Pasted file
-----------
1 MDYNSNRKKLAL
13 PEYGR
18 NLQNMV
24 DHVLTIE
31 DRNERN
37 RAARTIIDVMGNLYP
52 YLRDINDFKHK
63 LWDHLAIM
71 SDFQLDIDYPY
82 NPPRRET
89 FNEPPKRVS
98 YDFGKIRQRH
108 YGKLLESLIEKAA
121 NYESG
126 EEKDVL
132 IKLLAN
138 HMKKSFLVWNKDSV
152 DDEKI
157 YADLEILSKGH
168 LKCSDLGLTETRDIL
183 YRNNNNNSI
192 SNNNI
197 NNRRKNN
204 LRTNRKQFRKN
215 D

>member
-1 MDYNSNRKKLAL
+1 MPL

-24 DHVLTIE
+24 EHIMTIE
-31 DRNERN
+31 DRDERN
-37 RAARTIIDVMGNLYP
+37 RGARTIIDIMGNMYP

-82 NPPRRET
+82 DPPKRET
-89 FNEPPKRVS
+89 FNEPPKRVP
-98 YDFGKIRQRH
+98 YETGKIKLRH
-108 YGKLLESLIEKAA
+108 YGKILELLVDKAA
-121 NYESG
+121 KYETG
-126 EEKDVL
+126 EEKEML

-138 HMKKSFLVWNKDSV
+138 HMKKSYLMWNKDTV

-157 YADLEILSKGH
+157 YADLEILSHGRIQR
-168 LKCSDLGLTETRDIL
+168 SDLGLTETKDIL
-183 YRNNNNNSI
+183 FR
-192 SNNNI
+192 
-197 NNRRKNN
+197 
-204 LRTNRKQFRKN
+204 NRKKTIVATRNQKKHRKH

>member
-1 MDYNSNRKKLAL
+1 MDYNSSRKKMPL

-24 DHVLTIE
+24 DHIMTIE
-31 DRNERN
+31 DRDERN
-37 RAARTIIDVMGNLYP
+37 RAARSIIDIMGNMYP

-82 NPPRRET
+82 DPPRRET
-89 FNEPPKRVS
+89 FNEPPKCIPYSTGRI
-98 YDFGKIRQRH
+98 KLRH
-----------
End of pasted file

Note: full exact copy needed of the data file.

1 MDYNSNRKKLAL
13 PEYGR
18 NLQNMV
24 DHVLTIE
31 DRNERN
37 RAARTIIDVMGNLYP
52 YLRDINDFKHK
63 LWDHLAIM
71 SDFQLDIDYPY
82 NPPRRET
89 FNEPPKRVS
98 YDFGKIRQRH
108 YGKLLESLIEKAA
121 NYESG
126 EEKDVL
132 IKLLAN
138 HMKKSFLVWNKDSV
152 DDEKI
157 YADLEILSKGH
168 LKCSDLGLTETRDIL
183 YRNNNNNSI
192 SNNNI
197 NNRRKNN
204 LRTNRKQFRKN
215 D

>member
-1 MDYNSNRKKLAL
+1 MPL

-24 DHVLTIE
+24 EHIMTIE
-31 DRNERN
+31 DRDERN
-37 RAARTIIDVMGNLYP
+37 RGARTIIDIMGNMYP

-82 NPPRRET
+82 DPPKRET
-89 FNEPPKRVS
+89 FNEPPKRVP
-98 YDFGKIRQRH
+98 YETGKIKLRH
-108 YGKLLESLIEKAA
+108 YGKILELLVDKAA
-121 NYESG
+121 KYETG
-126 EEKDVL
+126 EEKEML

-138 HMKKSFLVWNKDSV
+138 HMKKSYLMWNKDTV

-157 YADLEILSKGH
+157 YADLEILSHGRIQR
-168 LKCSDLGLTETRDIL
+168 SDLGLTETKDIL
-183 YRNNNNNSI
+183 FR
-192 SNNNI
+192 
-197 NNRRKNN
+197 
-204 LRTNRKQFRKN
+204 NRKKTIVATRNQKKHRKH

>member
-1 MDYNSNRKKLAL
+1 MDYNSSRKKMPL

-24 DHVLTIE
+24 DHIMTIE
-31 DRNERN
+31 DRDERN
-37 RAARTIIDVMGNLYP
+37 RAARSIIDIMGNMYP

-82 NPPRRET
+82 DPPRRET
-89 FNEPPKRVS
+89 FNEPPKCIPYSTGRI
-98 YDFGKIRQRH
+98 KLRH